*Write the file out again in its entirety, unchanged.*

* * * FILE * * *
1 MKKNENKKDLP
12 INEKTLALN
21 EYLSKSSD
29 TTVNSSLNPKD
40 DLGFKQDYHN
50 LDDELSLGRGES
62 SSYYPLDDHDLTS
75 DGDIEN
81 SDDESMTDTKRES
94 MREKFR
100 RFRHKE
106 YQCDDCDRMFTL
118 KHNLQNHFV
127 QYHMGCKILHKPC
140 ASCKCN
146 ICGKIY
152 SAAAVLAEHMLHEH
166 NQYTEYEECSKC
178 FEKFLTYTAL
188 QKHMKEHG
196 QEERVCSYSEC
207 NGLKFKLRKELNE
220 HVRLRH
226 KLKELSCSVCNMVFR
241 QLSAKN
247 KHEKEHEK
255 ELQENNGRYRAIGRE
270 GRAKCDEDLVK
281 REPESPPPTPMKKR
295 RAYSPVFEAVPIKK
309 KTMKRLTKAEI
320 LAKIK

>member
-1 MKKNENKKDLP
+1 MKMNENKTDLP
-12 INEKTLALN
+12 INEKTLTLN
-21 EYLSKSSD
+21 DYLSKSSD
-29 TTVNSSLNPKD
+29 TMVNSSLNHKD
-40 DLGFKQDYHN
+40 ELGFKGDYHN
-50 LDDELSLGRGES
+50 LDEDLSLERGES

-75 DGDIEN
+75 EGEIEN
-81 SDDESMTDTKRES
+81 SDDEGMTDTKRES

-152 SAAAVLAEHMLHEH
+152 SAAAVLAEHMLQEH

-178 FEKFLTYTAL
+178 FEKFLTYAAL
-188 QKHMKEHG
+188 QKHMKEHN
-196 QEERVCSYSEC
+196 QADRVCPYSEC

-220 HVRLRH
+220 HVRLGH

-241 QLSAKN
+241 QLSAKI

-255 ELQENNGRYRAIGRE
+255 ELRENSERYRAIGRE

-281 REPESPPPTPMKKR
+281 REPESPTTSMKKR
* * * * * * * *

1 MKKNENKKDLP
12 INEKTLALN
21 EYLSKSSD
29 TTVNSSLNPKD
40 DLGFKQDYHN
50 LDDELSLGRGES
62 SSYYPLDDHDLTS
75 DGDIEN
81 SDDESMTDTKRES
94 MREKFR
100 RFRHKE
106 YQCDDCDRMFTL
118 KHNLQNHFV
127 QYHMGCKILHKPC
140 ASCKCN
146 ICGKIY
152 SAAAVLAEHMLHEH
166 NQYTEYEECSKC
178 FEKFLTYTAL
188 QKHMKEHG
196 QEERVCSYSEC
207 NGLKFKLRKELNE
220 HVRLRH
226 KLKELSCSVCNMVFR
241 QLSAKN
247 KHEKEHEK
255 ELQENNGRYRAIGRE
270 GRAKCDEDLVK
281 REPESPPPTPMKKR
295 RAYSPVFEAVPIKK
309 KTMKRLTKAEI
320 LAKIK

>member
-1 MKKNENKKDLP
+1 MKMNENKTDLP
-12 INEKTLALN
+12 INEKTLTLN
-21 EYLSKSSD
+21 DYLSKSSD
-29 TTVNSSLNPKD
+29 TMVNSSLNHKD
-40 DLGFKQDYHN
+40 ELGFKGDYHN
-50 LDDELSLGRGES
+50 LDEDLSLERGES

-75 DGDIEN
+75 EGEIEN
-81 SDDESMTDTKRES
+81 SDDEGMTDTKRES

-152 SAAAVLAEHMLHEH
+152 SAAAVLAEHMLQEH

-178 FEKFLTYTAL
+178 FEKFLTYAAL
-188 QKHMKEHG
+188 QKHMKEHN
-196 QEERVCSYSEC
+196 QADRVCPYSEC

-220 HVRLRH
+220 HVRLGH

-241 QLSAKN
+241 QLSAKI

-255 ELQENNGRYRAIGRE
+255 ELRENSERYRAIGRE

-281 REPESPPPTPMKKR
+281 REPESPTTSMKKR